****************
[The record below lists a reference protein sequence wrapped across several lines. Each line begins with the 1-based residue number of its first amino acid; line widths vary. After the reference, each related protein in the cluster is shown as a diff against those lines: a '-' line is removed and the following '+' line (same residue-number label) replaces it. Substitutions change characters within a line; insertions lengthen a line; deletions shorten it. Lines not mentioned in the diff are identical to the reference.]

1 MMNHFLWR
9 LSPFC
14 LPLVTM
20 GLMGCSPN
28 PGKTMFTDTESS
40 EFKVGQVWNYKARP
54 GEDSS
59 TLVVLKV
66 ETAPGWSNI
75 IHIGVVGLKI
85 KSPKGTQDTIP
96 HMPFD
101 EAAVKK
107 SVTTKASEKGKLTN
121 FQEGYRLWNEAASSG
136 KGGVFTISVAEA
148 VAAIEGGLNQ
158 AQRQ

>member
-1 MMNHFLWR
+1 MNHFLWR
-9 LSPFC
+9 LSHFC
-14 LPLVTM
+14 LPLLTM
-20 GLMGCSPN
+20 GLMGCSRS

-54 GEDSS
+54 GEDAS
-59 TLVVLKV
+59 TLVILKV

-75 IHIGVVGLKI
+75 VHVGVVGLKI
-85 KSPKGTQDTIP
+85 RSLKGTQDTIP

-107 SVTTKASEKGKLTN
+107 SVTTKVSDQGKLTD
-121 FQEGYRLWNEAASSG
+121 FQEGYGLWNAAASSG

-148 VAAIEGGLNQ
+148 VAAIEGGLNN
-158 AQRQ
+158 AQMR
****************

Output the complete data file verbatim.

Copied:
[The record below lists a reference protein sequence wrapped across several lines. Each line begins with the 1-based residue number of its first amino acid; line widths vary. After the reference, each related protein in the cluster is shown as a diff against those lines: a '-' line is removed and the following '+' line (same residue-number label) replaces it. Substitutions change characters within a line; insertions lengthen a line; deletions shorten it. Lines not mentioned in the diff are identical to the reference.]

1 MMNHFLWR
9 LSPFC
14 LPLVTM
20 GLMGCSPN
28 PGKTMFTDTESS
40 EFKVGQVWNYKARP
54 GEDSS
59 TLVVLKV
66 ETAPGWSNI
75 IHIGVVGLKI
85 KSPKGTQDTIP
96 HMPFD
101 EAAVKK
107 SVTTKASEKGKLTN
121 FQEGYRLWNEAASSG
136 KGGVFTISVAEA
148 VAAIEGGLNQ
158 AQRQ

>member
-1 MMNHFLWR
+1 MNHFLWR
-9 LSPFC
+9 LSHFC
-14 LPLVTM
+14 LPLLTM
-20 GLMGCSPN
+20 GLMGCSRS

-54 GEDSS
+54 GEDAS
-59 TLVVLKV
+59 TLVILKV

-75 IHIGVVGLKI
+75 VHVGVVGLKI
-85 KSPKGTQDTIP
+85 RSLKGTQDTIP

-107 SVTTKASEKGKLTN
+107 SVTTKVSDQGKLTD
-121 FQEGYRLWNEAASSG
+121 FQEGYGLWNAAASSG

-148 VAAIEGGLNQ
+148 VAAIEGGLNN
-158 AQRQ
+158 AQMR